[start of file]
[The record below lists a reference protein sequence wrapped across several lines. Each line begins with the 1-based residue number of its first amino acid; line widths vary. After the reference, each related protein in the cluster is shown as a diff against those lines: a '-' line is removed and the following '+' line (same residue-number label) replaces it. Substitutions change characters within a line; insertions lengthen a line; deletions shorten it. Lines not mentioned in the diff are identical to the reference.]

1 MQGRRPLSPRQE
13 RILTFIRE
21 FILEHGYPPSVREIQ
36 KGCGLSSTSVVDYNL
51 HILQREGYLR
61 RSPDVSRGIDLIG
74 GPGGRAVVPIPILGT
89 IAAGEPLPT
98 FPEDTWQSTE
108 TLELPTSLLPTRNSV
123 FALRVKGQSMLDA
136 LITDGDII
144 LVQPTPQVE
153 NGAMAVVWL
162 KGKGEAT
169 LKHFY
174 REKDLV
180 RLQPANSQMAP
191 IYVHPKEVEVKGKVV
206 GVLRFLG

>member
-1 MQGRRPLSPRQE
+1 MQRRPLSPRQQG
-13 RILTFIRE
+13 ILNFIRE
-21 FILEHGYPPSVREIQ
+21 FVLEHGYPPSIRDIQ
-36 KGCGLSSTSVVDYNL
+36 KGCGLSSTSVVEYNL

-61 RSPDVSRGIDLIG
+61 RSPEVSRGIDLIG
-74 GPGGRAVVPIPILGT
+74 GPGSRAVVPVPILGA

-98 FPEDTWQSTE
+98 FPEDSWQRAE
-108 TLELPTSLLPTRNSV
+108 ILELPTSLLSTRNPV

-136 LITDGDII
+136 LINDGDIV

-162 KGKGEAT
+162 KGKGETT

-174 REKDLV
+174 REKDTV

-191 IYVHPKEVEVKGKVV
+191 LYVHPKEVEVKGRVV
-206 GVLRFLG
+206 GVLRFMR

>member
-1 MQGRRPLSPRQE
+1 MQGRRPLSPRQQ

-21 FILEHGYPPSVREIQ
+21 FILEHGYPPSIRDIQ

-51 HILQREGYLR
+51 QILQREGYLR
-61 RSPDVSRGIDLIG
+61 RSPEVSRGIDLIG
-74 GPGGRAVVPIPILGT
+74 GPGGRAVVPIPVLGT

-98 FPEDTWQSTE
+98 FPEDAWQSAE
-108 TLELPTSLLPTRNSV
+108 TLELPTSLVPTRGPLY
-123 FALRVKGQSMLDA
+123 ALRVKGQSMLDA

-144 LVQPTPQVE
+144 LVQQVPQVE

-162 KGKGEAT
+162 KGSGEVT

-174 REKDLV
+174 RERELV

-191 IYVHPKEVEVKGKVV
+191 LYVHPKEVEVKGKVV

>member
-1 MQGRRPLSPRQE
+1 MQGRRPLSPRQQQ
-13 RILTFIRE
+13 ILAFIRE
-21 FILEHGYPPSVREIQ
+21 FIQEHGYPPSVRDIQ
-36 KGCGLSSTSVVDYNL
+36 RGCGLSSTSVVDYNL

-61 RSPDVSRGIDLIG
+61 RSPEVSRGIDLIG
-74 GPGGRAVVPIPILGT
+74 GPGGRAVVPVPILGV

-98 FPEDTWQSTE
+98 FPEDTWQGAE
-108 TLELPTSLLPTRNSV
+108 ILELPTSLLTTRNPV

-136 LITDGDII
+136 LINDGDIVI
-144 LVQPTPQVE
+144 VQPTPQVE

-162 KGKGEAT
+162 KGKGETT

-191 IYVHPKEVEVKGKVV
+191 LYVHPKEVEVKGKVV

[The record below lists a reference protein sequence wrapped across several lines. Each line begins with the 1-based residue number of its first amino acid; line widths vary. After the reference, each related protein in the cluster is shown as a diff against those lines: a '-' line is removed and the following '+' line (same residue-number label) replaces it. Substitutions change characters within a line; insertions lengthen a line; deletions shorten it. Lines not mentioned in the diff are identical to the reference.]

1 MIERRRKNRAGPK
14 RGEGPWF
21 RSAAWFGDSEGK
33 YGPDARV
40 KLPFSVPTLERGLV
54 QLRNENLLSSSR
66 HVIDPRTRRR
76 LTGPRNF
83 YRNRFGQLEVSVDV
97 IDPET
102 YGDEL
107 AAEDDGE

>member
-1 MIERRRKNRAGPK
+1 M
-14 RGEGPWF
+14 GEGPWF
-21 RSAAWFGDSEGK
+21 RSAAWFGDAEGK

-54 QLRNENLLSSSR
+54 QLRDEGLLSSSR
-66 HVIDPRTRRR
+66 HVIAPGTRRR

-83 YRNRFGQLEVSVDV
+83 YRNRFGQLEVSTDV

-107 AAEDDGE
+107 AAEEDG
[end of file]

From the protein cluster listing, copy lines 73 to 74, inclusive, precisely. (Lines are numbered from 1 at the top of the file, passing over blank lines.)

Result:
+191 LYVHPKEVEVKGKVV

>member